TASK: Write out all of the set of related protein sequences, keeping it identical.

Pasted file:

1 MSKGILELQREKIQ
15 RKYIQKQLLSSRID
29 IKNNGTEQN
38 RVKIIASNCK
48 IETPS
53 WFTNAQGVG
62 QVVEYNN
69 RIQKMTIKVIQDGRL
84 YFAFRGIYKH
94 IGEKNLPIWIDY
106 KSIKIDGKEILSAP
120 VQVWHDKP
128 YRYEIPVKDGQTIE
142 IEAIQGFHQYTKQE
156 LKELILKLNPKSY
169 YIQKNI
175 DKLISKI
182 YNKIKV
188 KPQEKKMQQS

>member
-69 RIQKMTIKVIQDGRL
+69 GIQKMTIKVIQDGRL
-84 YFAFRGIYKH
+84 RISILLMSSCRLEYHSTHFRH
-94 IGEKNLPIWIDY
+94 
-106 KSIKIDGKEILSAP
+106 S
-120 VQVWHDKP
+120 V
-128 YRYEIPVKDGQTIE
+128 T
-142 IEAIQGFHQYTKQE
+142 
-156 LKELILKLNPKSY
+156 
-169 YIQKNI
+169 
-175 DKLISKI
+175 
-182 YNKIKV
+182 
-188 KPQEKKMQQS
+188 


1 MSKGILELQREKIQ
15 RKYIQKQLLSSRID
29 IKNNGTEQN
38 RVKIIASNCK
48 IETPS
53 WFTNAQGVG
62 QVVEYNN
69 RIQKMTIKVIQDGRL
84 YFAFRGIYKH
94 IGEKNLPIWIDY
106 KSIKIDGKEILSAP
120 VQVWHDKP
128 YRYEIPVKDGQTIE
142 IEAIQGFHQYTKQE
156 LKELILKLNPKSY
169 YIQKNI
175 DKLISKI
182 YNKIKV
188 KPQEKKMQQS

>member
-69 RIQKMTIKVIQDGRL
+69 GIQKMTIKVIQDGRL
-84 YFAFRGIYKH
+84 RISILLMSSCRLEYHSTHFRH
-94 IGEKNLPIWIDY
+94 
-106 KSIKIDGKEILSAP
+106 S
-120 VQVWHDKP
+120 V
-128 YRYEIPVKDGQTIE
+128 T
-142 IEAIQGFHQYTKQE
+142 
-156 LKELILKLNPKSY
+156 
-169 YIQKNI
+169 
-175 DKLISKI
+175 
-182 YNKIKV
+182 
-188 KPQEKKMQQS
+188 